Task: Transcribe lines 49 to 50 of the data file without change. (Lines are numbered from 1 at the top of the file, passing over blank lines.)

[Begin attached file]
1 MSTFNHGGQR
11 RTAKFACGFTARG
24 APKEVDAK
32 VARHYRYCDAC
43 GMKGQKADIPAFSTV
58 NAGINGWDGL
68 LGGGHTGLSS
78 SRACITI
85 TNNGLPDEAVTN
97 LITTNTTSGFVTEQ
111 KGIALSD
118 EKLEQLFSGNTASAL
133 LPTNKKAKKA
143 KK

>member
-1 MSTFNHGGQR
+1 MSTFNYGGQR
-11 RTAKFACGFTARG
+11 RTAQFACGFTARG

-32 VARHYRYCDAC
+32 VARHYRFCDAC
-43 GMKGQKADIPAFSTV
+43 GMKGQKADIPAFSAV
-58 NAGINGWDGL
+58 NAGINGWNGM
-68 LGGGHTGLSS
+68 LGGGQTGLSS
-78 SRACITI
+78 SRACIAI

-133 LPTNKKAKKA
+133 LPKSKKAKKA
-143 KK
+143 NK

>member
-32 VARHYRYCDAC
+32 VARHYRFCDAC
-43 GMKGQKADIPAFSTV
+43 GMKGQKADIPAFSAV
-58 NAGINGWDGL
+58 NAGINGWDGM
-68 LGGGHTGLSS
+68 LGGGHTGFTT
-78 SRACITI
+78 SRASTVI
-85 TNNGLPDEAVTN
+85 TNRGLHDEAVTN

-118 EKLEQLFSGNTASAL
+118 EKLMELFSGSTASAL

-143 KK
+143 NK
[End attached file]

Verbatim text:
-143 KK
+143 NK